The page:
But I can’t say I’ve managed to get a grip on what it means!

BAPS Swaminarayan Mandir Neasden Hindu Temple London

There’s a lot to take in with Hinduism, but it has some beautiful concepts and is a fascinating collection of values and wisdom. I can fully understand why many westerners have been drawn to it over the years, and thanks to Neasden Temple, I’ve taken a little step closer to appreciating it more myself.

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BAPS Swaminarayan Mandir, Neasden, London
Neasden Temple Haveli BAPS Swaminarayan Mandir

Disclosure and Information: This was a private visit. Please note only small bags are allowed into the building and no cameras. Mobile phones are permitted but the taking of photographs is strictly prohibited. The temple is open every day from 9am until 6pm. Entry to the Haveli and Mandir is free, the Understanding Hinduism exhibition carries a charge of £2 for adults (children and seniors at £1.50).

Sara Dobak

Hi, I’m Sara, founder and writer at Travel Continuum, where I write about my global travel experiences, with a special passion for the stars and sustainability. I believe in the power of education through travel, and here I share the tales and tips that I find interesting and inspiring. I hope that you do too. continuum /kənˈtɪnjʊəm/: a sequence of elements where the extremes are very different, but each individual stage is barely distinguishable from the next. Something that keeps going, changing gradually over time…like the seasons.

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10 Responses

  1. Catherine says:

    I went to Neasden yeeears ago when I was in primary school, I still remember how incredible it is! Such an amazing place!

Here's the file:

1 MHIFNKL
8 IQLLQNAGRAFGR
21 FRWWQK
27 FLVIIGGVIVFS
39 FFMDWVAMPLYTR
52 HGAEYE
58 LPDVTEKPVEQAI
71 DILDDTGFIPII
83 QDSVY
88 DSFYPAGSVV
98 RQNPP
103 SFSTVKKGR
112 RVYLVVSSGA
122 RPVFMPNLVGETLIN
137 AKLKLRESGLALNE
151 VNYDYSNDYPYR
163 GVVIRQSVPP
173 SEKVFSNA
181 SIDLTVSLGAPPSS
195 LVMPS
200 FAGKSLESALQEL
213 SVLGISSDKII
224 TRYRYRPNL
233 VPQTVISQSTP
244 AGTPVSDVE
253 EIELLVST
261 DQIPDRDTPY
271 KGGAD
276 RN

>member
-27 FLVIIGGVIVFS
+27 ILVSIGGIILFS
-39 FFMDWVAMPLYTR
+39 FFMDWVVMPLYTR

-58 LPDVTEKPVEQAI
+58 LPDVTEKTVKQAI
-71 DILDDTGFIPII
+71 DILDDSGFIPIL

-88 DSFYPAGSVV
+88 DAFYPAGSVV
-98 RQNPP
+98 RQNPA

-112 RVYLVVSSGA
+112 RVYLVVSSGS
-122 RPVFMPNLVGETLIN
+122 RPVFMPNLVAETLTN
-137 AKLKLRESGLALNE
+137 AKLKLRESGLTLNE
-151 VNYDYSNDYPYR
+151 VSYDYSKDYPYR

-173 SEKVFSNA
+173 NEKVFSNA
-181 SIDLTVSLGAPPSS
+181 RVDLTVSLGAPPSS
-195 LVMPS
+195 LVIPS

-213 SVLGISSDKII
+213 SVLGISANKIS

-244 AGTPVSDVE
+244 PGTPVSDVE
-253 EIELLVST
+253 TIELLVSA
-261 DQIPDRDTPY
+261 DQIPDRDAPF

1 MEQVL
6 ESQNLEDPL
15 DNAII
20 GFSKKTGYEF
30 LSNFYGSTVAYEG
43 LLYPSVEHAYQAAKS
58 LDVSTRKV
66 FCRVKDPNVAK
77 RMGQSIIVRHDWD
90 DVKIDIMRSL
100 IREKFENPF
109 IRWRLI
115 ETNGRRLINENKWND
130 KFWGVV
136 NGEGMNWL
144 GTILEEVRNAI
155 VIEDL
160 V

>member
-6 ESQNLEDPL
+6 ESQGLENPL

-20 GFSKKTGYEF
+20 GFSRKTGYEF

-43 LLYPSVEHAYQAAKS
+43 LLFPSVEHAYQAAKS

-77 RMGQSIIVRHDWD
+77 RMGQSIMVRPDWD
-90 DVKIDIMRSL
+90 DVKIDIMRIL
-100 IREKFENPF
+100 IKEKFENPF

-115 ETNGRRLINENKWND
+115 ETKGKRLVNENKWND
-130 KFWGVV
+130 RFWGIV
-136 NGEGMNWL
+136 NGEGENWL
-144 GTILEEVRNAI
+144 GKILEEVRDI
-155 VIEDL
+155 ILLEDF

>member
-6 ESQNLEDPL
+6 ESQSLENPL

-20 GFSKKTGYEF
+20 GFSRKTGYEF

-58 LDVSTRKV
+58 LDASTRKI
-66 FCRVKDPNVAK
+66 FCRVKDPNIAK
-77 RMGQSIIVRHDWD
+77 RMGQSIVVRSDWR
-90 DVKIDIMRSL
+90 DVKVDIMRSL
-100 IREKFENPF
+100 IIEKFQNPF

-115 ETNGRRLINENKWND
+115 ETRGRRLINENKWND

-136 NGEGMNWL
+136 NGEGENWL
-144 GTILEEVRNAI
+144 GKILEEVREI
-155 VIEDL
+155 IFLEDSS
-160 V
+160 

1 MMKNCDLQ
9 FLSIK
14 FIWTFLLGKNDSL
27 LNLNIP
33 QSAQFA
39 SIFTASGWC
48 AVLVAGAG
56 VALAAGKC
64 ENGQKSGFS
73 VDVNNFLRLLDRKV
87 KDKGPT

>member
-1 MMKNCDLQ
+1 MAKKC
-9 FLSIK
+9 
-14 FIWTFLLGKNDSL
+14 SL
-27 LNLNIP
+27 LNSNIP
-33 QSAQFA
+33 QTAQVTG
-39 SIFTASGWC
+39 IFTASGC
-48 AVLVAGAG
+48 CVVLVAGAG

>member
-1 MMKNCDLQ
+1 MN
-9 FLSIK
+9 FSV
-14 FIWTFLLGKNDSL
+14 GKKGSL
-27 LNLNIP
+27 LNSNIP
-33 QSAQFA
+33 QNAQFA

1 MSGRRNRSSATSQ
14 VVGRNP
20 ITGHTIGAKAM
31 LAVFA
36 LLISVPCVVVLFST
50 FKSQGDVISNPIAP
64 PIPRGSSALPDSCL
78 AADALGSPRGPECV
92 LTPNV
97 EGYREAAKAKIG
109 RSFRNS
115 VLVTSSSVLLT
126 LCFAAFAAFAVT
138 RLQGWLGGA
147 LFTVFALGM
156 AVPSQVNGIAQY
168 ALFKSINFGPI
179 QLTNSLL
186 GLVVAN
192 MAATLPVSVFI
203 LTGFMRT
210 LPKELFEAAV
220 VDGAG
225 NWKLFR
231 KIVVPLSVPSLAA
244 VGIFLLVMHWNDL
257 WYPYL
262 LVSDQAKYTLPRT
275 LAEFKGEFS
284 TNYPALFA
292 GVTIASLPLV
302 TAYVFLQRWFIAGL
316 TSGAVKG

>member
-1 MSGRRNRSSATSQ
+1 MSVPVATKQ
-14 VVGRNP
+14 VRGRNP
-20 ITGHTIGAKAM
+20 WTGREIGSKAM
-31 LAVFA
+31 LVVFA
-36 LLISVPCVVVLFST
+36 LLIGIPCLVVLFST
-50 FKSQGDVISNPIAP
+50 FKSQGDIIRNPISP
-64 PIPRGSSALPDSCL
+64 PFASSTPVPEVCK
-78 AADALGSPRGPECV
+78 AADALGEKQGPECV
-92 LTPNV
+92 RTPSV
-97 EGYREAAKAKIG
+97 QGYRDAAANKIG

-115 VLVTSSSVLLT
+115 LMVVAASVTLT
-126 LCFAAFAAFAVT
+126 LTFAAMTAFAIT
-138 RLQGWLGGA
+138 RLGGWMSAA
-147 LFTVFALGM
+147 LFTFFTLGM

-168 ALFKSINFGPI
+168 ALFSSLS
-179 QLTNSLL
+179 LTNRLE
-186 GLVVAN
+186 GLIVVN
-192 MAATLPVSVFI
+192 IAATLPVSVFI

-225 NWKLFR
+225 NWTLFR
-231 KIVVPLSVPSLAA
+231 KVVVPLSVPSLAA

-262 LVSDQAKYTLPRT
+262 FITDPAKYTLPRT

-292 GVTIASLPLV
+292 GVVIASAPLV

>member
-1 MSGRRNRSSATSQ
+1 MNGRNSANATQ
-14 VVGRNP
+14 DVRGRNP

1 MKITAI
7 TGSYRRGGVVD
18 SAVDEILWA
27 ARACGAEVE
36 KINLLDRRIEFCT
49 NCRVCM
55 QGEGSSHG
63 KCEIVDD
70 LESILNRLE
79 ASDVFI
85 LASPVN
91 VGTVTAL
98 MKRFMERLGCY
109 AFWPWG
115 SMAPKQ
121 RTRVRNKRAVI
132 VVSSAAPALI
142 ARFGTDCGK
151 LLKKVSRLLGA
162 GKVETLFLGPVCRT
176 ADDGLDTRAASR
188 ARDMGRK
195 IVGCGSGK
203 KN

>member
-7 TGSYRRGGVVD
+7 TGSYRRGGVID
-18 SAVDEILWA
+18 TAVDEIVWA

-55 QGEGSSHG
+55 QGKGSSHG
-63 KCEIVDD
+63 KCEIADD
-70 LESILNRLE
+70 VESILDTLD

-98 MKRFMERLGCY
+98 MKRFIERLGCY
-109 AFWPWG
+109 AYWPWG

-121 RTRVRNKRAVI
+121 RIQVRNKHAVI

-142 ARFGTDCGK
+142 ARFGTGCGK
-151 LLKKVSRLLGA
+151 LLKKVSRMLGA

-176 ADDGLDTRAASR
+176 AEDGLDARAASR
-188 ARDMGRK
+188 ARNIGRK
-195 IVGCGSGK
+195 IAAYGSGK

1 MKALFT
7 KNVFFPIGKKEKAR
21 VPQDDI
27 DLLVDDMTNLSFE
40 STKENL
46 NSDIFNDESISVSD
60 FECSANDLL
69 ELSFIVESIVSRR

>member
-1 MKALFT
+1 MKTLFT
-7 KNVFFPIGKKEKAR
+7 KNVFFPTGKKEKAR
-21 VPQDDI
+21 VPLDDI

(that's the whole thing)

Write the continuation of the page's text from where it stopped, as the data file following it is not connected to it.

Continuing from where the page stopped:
• Sara Dobak says:

      Ahh, you’re only the 2nd person commenting who actually knows about it – you’re spot on, it is such a treasure!

  2. neil says:

    wow beautiful pictures and fascinating description of what you experienced. It was very nice having you with us on a special day like that. Look forward to seeing you again soon and share our wedding day with us.

    • Sara Dobak says:

      Thanks Neil, it was a brilliant day full of surprises- the temple was a revelation to me, especially the exhibition. Thanks for welcoming me into your day and occasion, and yes – see you soon for the even bigger day!! x

  3. Lucy says:

    What a beautiful building, such ornate carvings. I’ve been to a few Hindu temples around the world but it must be even more interesting to learn about the rituals and traditions that go on there.

    • Sara Dobak says:

      Yes, the detail in the carvings was mesmerising, and what I loved most was the materials were from sustainable sources.

  4. So lovely – I actually grew up in the area and passed it often but never went inside. I recommend Regent’s Park Mosque for another incredible interesting location, and who knows they may let you take more pictures.

    • Sara Dobak says:

      I’d never heard of it until my friend mentioned it for her son’s wedding blessings, but it just shows how much can bypass our notice. That includes Regent’s Park Mosque too, so thanks for the suggestion 🙂

  5. How fascinating! I’d love to visit both the temple and the exhibition, although I have to admit I’d feel very frustrated not to be able to take photographs. Perfectly understandable of course that it’s not allowed. I had no idea this temple existed!

    • Sara Dobak says:

      I felt the same about the photos – and the weather was terrible for those I WAS able to take from the outside. But it was a lovely day and I’ll write a little more about the Hinduism exhibition soon.